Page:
• Already installed full-size residential refrigerator
  • Already installed Washer/Dryer
  • Newer batteries assuming they are sealed batteries and don’t require maintenance. Large capacity batteries are a big plus.
  • Big inverter. If the inverter isn’t big, it will need to be replaced.
  • Warranty, we are going to buy a warranty on any RV we get, unless it already has one. One of the benefits of buying a warranty is that warranties come with an inspection. If the warranty company doesn’t want to warranty the RV then we don’t want to own it.
  • A private seller with receipts for any repairs or replacements
  • Location for two laptop computers (one for me and one for Tami)
  • Large wheel cut on front wheels with independent front suspension and air suspension

Don’t want / Don’t care about

  • Diesel-powered heating system. My problem with diesel fuel is that it doesn’t burn clean. When the wind is wrong, you will smell the exhaust inside the RV. Besides that, I don’t think you should have to dismantle your furnace every year to clean it out. I know that these diesel-powered heating systems were expensive options… not an advantage for me.
  • Drapes in the front window: We would have to replace the drapes, sooner rather than later, with something different.
  • Outside TV: This may be a selling point for some buyers, for us it adds no value.
  • Outside front window coverings, especially with snaps: We don’t object to an outside window cover, just the idea that we might need to climb a ladder to install it makes it a not my cup of tea.
  • Water and ice in the refrigerator door: This might be ok, but would require that we make sure that it is dry before moving the RV. We would love to have ice, but it doesn’t need to be on the door.
  • Cell phone booster: We love our cell phone booster, but a pre-installed unit would not be as good as our directional antenna.
  • Satellite Antenna: We have one and don’t use it. We don’t want to subscribe to a satellite TV service or carry this around. Besides that, it takes up roof space, roof space that I can’t use for the solar panels.
  • CB Radio:  Never had one, don’t value.
  • Vented lead-acid batteries: This is a corrosion nightmare looking for a place to happen. It is expensive to upgrade, but vented lead-acid batteries have no value for us, don’t try to tell us how great they are.
  • Electric Leveling Jacks: Hydraulic leveling jacks are much better.

Do want

  • Bat-wing TV antenna: The coolest thing about this antenna is that you can lift it well clear of the roof and point it at the broadcast tower. Other TV antennas don’t work as well, but they might be acceptable.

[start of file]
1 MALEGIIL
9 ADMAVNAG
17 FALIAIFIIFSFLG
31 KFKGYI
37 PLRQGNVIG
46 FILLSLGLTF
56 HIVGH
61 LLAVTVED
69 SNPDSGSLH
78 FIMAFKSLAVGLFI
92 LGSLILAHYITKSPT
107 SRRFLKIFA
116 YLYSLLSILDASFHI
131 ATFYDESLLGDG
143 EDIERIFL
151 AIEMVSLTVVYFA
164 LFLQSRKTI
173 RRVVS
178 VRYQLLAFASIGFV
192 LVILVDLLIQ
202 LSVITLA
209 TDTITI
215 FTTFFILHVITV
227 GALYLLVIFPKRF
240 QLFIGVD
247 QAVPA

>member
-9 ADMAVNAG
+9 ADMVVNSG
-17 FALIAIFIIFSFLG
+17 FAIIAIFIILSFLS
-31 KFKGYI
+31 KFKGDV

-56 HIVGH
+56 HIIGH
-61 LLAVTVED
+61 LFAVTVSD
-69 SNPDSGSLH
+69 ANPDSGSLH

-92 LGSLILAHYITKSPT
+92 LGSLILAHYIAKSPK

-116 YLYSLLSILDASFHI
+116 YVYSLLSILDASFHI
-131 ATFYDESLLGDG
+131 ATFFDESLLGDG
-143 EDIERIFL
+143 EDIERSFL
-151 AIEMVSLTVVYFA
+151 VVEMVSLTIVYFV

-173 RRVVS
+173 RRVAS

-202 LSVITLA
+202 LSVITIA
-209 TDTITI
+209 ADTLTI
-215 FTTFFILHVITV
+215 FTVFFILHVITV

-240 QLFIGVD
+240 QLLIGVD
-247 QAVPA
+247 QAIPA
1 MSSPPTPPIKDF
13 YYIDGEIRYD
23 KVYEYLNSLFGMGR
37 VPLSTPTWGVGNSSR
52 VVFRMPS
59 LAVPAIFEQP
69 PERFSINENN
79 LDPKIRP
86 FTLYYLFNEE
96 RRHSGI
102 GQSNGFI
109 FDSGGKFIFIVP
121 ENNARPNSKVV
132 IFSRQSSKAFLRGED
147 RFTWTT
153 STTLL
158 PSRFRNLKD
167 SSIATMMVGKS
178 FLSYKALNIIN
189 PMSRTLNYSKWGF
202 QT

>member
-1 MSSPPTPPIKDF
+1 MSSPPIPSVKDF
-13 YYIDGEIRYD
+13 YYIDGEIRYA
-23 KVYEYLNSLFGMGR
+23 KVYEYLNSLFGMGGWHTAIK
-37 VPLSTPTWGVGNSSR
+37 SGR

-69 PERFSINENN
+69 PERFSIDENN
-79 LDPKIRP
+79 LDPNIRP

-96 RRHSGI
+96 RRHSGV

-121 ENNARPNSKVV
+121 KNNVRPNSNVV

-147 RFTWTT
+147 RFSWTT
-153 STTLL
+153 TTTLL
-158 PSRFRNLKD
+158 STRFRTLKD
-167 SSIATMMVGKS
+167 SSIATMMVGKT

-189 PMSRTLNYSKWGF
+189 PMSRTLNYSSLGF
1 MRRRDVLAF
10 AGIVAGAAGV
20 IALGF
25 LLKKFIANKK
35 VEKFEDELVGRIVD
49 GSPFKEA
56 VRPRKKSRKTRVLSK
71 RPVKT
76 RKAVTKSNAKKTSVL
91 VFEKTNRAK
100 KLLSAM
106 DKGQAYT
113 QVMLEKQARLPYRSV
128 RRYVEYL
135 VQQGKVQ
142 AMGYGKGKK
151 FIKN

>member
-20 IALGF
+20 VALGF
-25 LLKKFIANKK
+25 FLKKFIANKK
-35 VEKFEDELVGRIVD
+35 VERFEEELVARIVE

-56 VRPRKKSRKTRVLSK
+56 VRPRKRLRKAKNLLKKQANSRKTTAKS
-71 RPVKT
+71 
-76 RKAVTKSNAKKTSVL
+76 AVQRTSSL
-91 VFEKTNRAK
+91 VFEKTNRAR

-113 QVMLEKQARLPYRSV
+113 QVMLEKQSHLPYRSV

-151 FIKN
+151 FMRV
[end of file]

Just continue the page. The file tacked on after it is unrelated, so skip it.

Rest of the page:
• Two bathroom sinks.
  • Stack washer and dryer: Even if it doesn’t have one — we would get one – someday.
  • Full-size Residential Refrigerator:  Even if it doesn’t have one — we would get one – someday.
  • Wood floor throughout: Much warmer on the feet than tile.
  • Newer exterior awnings and slide toppers: These things wear out with time, newer is better.
  • Tire pressure monitoring system: Another thing that we wish we had.
  • Twin Basement Cargo slides: One is minimum — two is better.
  • Hydraulic Leveling Jacks: Much harder to repair than electric jacks, but much less likely to require repairs.

Notice that nothing in the above list mentions solar panels, that is because it is very likely that any RV that I would buy would not have enough solar to satisfy my desires. Thus a small system isn’t positive or negative.

Added to these lists were items that I needed to watch out for on every RV, which could be critical and make or break a deal.

Watch List for looking at RVs

  • Un-resolved water intrusion and water damage. Water intrusion has to be fixed correctly and damage resolved. Arizona, especially Phoenix is so hot that mold is unlikely to be a problem, any RV that hasn’t spent a long period in Phoenix that has signs of water intrusion is very suspect.
  • Signs of engine overheating.  Diesel engines are very strong but incorrect operation, especially in the areas of overheating are critical issues. An engine that would have had a long expected life span, in terms of years and miles, can be ruined by overheating in one day.
  • Wet bay floor repair: This is a Tiffin Bus/Phaeton problem that needs to be resolved. Tiffin repaired or replaced nearly all the floors under the freshwater storage tanks with material that would not degrade when wet, which was a common problem.  I have seen videos of very nice RVs where the fresh water tank has fallen through the floor and was hanging out of the bottom of the coach. This is not something that we want to repair.
  • Cracks in the fiberglass roof, especially in the area where the roof joins the side of the RV. Obviously cracks will lead to water intrusion & damage.
  • Service Record: it isn’t enough to know when and what was done in the last service, but rather I want to know when each item was replaced. There are lots of extra parts to a diesel that are critical replacement items on an annual basis.

You can read a little about our current gasoline-powered RV a Tiffin Allegro 34TGA at this link and also at the post Selling our RV.

So we have been looking at RVs… Some of you don’t know that we sold our current RV. I am a little scared that I might jinx the deal by mentioning it. So yes we are looking at RVs very seriously. It is kind of scary that we sold the only place we have to live.